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How Do Courses Work? For each campus, you may build your own schedule (1 course in the morning, 1 course in the afternoon) or choose an Academy where the courses are packaged together for you (Academy also includes Inc. Young Entrepreneurs).

Note: Availability is updated every 24 hours; it is possible that certain courses with limited availability may be full upon a new search.

UC Santa Barbara Summer Programs for High School Students

4 weeks

Summer Research Academies (SRA)

On Campus $5,399 - $6,599Course Time Morning, Afternoon, Evening PST

Track 1: Divergent Minds & Neurotribes – An Exploration of the Neuropsychological Link Between Genius and Disorder

For too long, individuals with Neurodivergent conditions such as Autism, Tourette’s Syndrome, and Schizophrenia have been stigmatized and understood through a skill- and ability-deficit model by both medical professionals and the media. It is only in recent years that psychologists have started to understand the complexity of the molecular and neurological different brain development that underlie these conditions and explain some of the unique strengths present in Neurodiverse individuals. This course will focus on exploring the strengths and challenges of the neurodivergent population, the mental health of neurodiverse individuals, the development of individuals with Autism over their lifetime, and the existing psychological, behavioral, and medical interventions available. Students will gain the ability to examine neurodiverse conditions from Medical and Social Models of Disability. Using SPSS and R data analysis tools, students will conduct research that will contribute to ongoing discussions on how to effectively bridge the gap between neurotypical and neurodiverse communities in our society.

Track 2: Invisible Influences – Decoding Culture and the Ideological Power of Media

Every day, we consume a staggering amount of culture, from blockbuster films at the theater to advertisements on our phones to packaging for household products. Within these ordinary encounters is a complex process of deciphering codes, symbols, and meanings that have been encoded into mass-produced and globally-circulated cultural forms. In this course, students will discover the rich, interdisciplinary field of cultural studies and learn key methods of cultural analysis. They will uncover the power relations that undergird contemporary culture and how the supposedly “natural” assumptions we hold—such as ideas about gender, race, nation, etc.—are socially constructed and culturally reinforced. With units organized across various analytical frameworks such as feminist theory and critical race theory, this course will challenge students to consider the function of culture while cultivating their media literacy and critical thinking skills to reorient their perception of the world around them.

Track 3: Light and Matter – Exploring the Quantum World, from Atoms to Applications

The discovery of the quantum theory of light and matter paved the way for the technological revolution of the 20th century. With this discovery, the span of modern physics applications has rapidly increased, from transistors, memories, lasers, and fiber optics to quantum computers, quantum key exchange, and quantum sensors. However, at the core, the fundamental concepts that enable these technologies are surprisingly similar. Through this course, students will explore the shared origins of the ideas in modern-era technologies. Starting from a hydrogen atom, students begin to study quantum physics and examine subjects such as solid-state physics, nano-electronic devices, optoelectronics, and semiconductor manufacturing that underpin the classical applications of quantum physics. Using hands-on quantum optics experiments, they will investigate concepts such as superposition, entanglement, and projective measurements that underlie the current research in quantum information technologies. Through a research project, students will learn how such seemingly tangential quantum effects can be harnessed to enable novel technologies.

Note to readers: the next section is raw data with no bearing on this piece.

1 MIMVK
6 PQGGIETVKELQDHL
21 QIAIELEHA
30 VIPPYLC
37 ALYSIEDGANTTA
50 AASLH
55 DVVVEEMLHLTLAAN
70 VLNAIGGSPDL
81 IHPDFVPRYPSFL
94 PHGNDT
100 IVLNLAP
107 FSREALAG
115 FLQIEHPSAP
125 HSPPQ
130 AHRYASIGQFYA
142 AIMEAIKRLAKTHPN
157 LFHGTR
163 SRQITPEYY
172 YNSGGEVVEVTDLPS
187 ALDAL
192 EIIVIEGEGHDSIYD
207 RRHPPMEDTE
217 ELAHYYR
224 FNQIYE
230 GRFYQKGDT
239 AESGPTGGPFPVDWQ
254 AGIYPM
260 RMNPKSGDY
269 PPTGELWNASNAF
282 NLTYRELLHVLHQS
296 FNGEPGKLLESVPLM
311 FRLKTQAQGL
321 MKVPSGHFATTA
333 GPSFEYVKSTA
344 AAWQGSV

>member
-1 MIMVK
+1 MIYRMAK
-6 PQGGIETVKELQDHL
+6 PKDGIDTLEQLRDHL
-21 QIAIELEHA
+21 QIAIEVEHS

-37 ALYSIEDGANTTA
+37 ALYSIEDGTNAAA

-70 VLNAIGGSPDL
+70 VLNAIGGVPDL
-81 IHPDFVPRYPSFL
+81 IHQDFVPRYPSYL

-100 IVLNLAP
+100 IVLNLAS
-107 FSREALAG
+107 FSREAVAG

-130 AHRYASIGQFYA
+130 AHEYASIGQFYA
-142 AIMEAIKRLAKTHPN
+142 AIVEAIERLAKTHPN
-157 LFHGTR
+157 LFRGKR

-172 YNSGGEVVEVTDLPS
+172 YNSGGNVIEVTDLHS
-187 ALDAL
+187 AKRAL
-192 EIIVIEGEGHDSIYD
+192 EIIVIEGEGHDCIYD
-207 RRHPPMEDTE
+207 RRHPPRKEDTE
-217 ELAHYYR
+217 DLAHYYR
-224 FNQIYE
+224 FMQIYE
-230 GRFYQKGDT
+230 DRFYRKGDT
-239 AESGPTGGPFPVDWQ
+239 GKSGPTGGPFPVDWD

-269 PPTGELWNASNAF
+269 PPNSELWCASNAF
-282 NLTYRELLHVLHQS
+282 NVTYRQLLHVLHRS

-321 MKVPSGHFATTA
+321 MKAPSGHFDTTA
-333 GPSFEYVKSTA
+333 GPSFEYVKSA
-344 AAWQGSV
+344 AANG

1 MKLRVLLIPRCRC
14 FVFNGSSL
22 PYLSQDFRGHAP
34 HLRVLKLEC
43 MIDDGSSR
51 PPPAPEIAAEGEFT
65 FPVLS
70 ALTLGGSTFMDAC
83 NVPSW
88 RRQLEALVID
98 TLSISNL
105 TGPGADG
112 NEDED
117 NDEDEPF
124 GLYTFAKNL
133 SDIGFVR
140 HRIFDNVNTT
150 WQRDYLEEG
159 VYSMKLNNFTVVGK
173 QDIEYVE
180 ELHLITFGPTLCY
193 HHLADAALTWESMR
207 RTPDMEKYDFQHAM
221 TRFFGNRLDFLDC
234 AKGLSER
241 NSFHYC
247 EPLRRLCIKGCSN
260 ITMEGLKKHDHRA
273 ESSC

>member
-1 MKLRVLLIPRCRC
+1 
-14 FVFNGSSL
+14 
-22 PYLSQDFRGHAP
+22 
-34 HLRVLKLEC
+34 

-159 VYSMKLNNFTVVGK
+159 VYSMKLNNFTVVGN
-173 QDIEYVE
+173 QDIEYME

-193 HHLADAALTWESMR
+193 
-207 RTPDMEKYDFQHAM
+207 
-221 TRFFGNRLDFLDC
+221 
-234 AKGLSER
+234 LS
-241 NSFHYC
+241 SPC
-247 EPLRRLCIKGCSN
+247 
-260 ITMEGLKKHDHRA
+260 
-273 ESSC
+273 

Track 4: Moral Mining – Using Big Data to Investigate Polarization and Moral Depictions

Abortion, climate change, immigration—so many of these modern-day issues polarize us and our communities on a daily basis. While these topics might seem disjointed, separate, and distinct, our uniquely human ability and capacity to discuss what is "right" and "wrong" connects them all. This course will expose students to a variety of theoretical and methodological approaches in the emerging field of moral science through data science. Students will learn state-of-the-art moral mining tools using computational methods and will be presented with current studies on the future of moral effects, which utilize conventional survey-based measures, socio-political indicators online, as well as neurobiological and physiological correlates. The course will culminate with students forming their own research projects, through which they will build skills in Python programming for data acquisition, data cleaning and processing, statistical analysis, and visualization.

Track 5: Tipping the Scales – Confronting Legal Precedents of Landmark US Supreme Court Cases

Affirmative action, voting rights, and environmental protection are three momentous issues that the current Supreme Court is considering. The Court’s covert power has become apparent as recent decisions, which have disregarded legal precedents, have shaken some people's trust in the judiciary. Is the Court a deviant branch of our democracy, as some suggest? Should the structure of the Court be changed so that less potential exists for judicial activism? Or is judicial restraint undesirable? In this course, students will learn a range of methodologies for interpreting the Constitution and making judicial decisions. They will engage in debates about judicial authority and analyze pivotal Supreme Court cases. Through their research, students will use an interdisciplinary approach to analyze the most pressing and consequential constitutional law questions today.

Track 6: Decoding the Black Box – Building Trustworthy Machine Learning Models for the Physical World